The ability to stem blood loss by localised clotting at the site of injury, whilst retaining normal blood fluidity in the circulation, relies on a delicate balance between procoagulant and anticoagulant factors in blood plasma.
If this balance is disturbed through inherited or acquired influences it can lead to excessive blood loss or to a tendency to thrombosis. Inherited influences include the coagulation factor VIII deficiency associated with Haemophilia A and the antithrombin deficiency associated with thrombophilia. Coagulation imbalance may also be induced through acquired auto-immune antibodies to coagulation factors or by the progression of cardiovascular disease / atheroma which can trigger thrombotic events associated with myocardial infarction or stroke.
Our Haemostasis Section focuses on the diagnosis and treatment of blood coagulation disorders.
We work on issues around:
- bleeding disorders such as haemophilias A and B, and von Willebrand disease
- thrombotic disorders – thrombophilia – antithrombotic drugs and tests for thrombogenic contaminants in therapeutics
- thrombolytic drugs used for dissolution of blood clots – thrombi – following stroke or myocardial infarction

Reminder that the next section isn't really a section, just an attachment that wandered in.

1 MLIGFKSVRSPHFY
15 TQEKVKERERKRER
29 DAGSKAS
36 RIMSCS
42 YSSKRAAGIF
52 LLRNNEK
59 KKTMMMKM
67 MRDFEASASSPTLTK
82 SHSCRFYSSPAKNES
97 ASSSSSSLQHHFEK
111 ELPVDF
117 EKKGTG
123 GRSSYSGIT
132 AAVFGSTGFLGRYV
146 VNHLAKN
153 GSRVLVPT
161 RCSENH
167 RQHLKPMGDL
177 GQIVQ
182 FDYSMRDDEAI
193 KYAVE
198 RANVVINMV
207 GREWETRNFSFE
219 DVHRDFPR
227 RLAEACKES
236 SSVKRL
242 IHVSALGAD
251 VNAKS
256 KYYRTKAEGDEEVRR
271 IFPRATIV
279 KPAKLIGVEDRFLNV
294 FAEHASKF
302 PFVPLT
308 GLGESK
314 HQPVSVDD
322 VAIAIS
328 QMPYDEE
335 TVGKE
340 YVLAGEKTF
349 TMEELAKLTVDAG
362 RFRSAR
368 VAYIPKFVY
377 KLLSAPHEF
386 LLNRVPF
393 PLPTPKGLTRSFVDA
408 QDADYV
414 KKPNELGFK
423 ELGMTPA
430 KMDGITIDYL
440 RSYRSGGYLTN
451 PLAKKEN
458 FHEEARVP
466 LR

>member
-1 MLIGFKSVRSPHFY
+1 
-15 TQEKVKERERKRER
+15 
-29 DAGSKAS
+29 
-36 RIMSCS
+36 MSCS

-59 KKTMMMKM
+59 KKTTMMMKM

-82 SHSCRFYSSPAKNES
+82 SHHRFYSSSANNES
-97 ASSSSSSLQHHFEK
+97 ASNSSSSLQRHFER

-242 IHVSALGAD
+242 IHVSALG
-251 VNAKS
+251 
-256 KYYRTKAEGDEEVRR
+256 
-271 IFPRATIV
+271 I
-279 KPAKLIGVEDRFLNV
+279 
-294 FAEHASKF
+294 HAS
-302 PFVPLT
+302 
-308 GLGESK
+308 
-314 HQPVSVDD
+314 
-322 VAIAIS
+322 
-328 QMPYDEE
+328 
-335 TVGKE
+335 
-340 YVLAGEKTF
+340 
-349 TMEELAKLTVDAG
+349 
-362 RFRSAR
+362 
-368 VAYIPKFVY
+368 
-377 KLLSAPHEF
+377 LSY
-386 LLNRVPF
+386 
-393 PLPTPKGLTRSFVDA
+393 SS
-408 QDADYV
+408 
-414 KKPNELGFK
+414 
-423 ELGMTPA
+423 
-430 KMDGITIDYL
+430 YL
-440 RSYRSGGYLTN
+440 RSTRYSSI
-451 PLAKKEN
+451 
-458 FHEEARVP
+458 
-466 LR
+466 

Our role is to ensure the accurate diagnosis of coagulation disorders and the safety, quality and efficacy of therapeutics.
We do this through:
- developing over 40 primary World Health Organisation (WHO) International Standards for measuring blood coagulation factors, inhibitors and therapeutics
- carrying out Official Control Authority Batch Release of plasma-derived therapeutics as the UK’s designated Official Medicines Control Laboratory
- research and development activities on test methods and the mechanism of action of new and existing therapeutics
- investigations on coagulation-related adverse reactions, such as thrombogenicity of immunoglobulin products
- contributing to global policy through membership of international committees, scientific societies and developing guidelines and monographs